Are You Working in a Focused Way…or Just Looking Busy?

productive boss or just looking busy?

“I’ve been busy, so busy” people love to say, like it’s something to be proud of. I prefer the quote, “Busy is a sign of weakness.” It means you don’t know how to focus or prioritize.

Derek Sivers, who founded CDBaby and sold it for an obscene sum of money many years ago, was at the point at the end of it where he was literally only working two hours a week at most. Since 2011 he has published 24 books though, including Anything You Want. Now he does other things with his time that are productive, but he says no to a lot of things that aren’t. Here’s what he said in an interview on Tim Ferriss’ podcast:

Every time people contact me they say “I know you must be incredibly busy”, and I always think “No, I’m not.” Because I’m in control of my time. I’m on top of it. Busy, to me, seems to imply out of control, you know? Like “Oh my God, I’m so busy! I don’t have any time for this shit!” To me that sounds like a person who’s got no control of their life.

You know what’s usually making you busy instead of productive? Things you’ve allowed to control you instead of you controlling them. How many of these things are bossing you around every day?

Your E-mail Inbox
Making YouTube Videos
Wordpress upkeep
Keyword research
TV News
Making graphics for Pinterest

Who is the real boss of your phone?

Now, how many of those things did you imagine yourself doing when you said you wanted to be a travel writer? Which are really paying your bills and which are just distractions from your real job? If you’re an Instagram influencer who is really getting paid to look dreamy in a hotel bed with room service #coffee, then more power to you—it’s your job. If you’re getting paid by brands to feature them in videos, then okay, you’re a vlogger and that’s a job. But it’s not really part of your job if you are a writer or blogger.  (And remember, a blogger is someone who has a blog that people actually read.)

What If Your Work Time Was Really Limited?

There’s a framing question that can give you clarity on that, which is, “What if you could only work two hours per day? What would you work on?”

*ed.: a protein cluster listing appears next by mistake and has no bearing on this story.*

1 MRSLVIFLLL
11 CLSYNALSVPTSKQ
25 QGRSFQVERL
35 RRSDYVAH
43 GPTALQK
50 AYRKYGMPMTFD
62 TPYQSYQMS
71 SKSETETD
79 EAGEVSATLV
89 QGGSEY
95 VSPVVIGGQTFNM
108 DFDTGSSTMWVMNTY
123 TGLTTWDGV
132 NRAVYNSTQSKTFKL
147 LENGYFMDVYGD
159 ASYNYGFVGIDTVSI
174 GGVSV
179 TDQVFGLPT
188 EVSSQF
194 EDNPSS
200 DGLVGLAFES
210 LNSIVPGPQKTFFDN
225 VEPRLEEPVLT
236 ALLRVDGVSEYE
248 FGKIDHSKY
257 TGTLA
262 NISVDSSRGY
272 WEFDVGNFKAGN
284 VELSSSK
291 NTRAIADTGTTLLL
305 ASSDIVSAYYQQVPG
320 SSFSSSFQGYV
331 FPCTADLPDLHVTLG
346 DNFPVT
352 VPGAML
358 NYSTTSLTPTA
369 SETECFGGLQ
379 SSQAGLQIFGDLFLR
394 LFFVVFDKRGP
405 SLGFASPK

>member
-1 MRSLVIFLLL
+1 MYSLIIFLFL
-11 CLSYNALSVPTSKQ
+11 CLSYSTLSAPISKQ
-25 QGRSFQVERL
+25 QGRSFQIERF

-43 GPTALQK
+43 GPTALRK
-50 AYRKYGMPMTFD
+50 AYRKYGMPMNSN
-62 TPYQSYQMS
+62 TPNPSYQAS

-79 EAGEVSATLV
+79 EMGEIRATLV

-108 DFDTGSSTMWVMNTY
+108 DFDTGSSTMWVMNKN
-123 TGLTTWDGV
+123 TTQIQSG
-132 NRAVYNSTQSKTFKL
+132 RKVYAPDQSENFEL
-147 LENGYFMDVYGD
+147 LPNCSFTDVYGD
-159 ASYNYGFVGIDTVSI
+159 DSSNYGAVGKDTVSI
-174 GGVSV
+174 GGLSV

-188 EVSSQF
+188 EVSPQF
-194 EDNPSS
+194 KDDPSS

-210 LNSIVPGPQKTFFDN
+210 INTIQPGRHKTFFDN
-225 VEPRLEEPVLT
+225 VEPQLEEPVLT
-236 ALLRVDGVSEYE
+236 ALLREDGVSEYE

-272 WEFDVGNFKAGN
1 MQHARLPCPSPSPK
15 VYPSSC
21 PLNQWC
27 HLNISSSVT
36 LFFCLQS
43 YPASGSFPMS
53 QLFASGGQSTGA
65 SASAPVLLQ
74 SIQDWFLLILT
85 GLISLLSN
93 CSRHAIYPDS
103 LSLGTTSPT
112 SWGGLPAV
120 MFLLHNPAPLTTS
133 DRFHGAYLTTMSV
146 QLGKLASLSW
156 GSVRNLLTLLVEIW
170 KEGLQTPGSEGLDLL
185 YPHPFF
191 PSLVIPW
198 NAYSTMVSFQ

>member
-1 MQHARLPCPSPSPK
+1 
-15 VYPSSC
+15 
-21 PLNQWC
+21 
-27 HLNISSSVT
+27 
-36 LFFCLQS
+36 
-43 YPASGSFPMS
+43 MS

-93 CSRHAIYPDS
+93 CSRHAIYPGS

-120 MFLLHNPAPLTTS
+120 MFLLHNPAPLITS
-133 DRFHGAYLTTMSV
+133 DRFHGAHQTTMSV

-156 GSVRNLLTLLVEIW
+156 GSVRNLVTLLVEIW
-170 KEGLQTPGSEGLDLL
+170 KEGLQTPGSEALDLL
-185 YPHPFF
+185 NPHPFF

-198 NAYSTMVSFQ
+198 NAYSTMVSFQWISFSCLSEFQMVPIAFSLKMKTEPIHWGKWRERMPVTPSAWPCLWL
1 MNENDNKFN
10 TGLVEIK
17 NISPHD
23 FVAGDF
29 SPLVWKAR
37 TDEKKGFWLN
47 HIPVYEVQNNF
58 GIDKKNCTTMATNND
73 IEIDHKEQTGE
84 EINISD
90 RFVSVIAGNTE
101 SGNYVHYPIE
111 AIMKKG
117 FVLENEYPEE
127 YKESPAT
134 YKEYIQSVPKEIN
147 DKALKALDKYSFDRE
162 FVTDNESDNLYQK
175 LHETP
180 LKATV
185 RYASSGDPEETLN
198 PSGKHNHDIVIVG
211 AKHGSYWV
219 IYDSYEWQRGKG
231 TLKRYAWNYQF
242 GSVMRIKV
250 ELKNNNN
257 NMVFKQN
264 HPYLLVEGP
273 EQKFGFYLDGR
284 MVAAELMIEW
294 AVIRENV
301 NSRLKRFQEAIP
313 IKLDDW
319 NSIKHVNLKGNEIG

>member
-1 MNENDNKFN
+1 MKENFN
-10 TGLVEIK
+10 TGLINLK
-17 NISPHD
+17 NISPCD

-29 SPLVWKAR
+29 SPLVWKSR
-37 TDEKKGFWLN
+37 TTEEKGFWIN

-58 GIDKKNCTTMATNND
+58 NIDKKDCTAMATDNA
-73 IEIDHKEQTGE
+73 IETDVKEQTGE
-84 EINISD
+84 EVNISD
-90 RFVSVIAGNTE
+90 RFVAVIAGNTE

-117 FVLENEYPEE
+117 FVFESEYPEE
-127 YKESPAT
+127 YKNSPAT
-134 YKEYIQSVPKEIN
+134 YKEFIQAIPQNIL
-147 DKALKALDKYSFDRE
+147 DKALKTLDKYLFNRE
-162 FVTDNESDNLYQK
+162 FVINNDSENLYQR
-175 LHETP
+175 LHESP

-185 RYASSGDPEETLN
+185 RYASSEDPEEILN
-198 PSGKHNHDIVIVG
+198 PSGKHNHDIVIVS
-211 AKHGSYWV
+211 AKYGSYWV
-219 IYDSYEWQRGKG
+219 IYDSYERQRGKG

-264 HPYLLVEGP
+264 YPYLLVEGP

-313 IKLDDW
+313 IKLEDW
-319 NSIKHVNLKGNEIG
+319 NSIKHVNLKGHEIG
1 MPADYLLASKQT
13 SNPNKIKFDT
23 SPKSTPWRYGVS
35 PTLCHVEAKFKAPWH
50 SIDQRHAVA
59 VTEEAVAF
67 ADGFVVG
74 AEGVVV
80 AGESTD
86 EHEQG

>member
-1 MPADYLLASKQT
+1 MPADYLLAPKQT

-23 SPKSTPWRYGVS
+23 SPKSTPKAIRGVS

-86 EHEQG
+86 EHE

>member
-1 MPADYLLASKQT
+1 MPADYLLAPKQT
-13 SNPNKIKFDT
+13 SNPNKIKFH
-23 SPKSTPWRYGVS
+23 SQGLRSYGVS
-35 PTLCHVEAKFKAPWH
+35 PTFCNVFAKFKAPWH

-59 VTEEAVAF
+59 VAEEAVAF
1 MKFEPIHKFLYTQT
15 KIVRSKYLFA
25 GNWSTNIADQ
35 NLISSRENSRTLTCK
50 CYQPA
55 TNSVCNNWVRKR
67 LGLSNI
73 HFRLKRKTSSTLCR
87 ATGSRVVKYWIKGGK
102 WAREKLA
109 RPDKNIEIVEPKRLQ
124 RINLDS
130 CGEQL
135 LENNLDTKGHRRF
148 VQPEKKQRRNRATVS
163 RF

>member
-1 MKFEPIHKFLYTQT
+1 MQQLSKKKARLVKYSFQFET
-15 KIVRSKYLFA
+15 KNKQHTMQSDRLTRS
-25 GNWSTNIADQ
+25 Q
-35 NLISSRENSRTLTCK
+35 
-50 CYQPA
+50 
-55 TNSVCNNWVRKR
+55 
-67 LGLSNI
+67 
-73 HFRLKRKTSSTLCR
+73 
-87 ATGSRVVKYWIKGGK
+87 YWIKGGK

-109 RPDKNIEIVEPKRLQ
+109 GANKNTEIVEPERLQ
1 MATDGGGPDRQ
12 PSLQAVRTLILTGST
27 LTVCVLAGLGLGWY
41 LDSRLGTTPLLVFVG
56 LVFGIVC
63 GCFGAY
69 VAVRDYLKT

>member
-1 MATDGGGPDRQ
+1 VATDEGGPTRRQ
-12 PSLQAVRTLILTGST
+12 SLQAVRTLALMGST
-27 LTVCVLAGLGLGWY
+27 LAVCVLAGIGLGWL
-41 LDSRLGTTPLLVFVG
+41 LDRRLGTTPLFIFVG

I’m guessing if you really wanted to be a writer, you would spend it writing. You wouldn’t waste time sending out Tweets that bring two people to your website at best, or posting daily photos on Instagram that don’t bring in traffic or dollars. You would automate that stuff pronto, or find a virtual assistant to take care of it. You would fire up and offload what’s not earning you an optimum hourly rate. Because you’ve got to pay the bills, right?

You would focus on what really has impact and leverage.

You would send out queries like a machine if you were a freelancer and meet deadlines when you get the gigs. If you were a blogger, you would do lots of quality, in-depth blog posts with good search potential and e-mail sign-ups potential. If you knew getting a book published would have a huge impact, you would work really hard to complete that book. In all three cases, you’d probably be doing some pitching to someone who is going to hand over some cash—or finding a way to get your followers to buy from you instead of just clicking a “like” buttom.

So why aren’t you doing those things now?

Go ahead, work two good hours instead of eight mediocre ones. It might just change your life.


I’ve spoken twice at TBEX on the subject of getting more accomplished each week and the productivity module of my comprehensive Travel Writing Overdrive course is often the one that has the most impact on students.

So I’m launching Productivity Power for Writers shortly, a 4-module course that will reveal how to get more great work done without working more hours. To get on the notification list, go get this e-book with quotes from successful writers through the ages. 

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